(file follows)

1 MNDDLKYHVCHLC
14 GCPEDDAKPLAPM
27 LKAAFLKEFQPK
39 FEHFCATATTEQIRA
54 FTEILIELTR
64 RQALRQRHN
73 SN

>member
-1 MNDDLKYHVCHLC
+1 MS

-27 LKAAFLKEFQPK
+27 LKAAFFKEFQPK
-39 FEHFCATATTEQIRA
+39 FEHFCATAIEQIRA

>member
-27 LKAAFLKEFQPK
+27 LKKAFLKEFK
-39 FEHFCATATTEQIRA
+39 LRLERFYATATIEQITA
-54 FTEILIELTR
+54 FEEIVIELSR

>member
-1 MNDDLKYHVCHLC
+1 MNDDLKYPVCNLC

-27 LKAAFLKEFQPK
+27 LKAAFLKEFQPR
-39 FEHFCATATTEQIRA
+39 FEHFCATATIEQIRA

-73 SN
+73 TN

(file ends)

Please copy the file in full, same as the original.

1 MNDDLKYHVCHLC
14 GCPEDDAKPLAPM
27 LKAAFLKEFQPK
39 FEHFCATATTEQIRA
54 FTEILIELTR
64 RQALRQRHN
73 SN

>member
-1 MNDDLKYHVCHLC
+1 MS

-27 LKAAFLKEFQPK
+27 LKAAFFKEFQPK
-39 FEHFCATATTEQIRA
+39 FEHFCATAIEQIRA

>member
-27 LKAAFLKEFQPK
+27 LKKAFLKEFK
-39 FEHFCATATTEQIRA
+39 LRLERFYATATIEQITA
-54 FTEILIELTR
+54 FEEIVIELSR

>member
-1 MNDDLKYHVCHLC
+1 MNDDLKYPVCNLC

-27 LKAAFLKEFQPK
+27 LKAAFLKEFQPR
-39 FEHFCATATTEQIRA
+39 FEHFCATATIEQIRA

-73 SN
+73 TN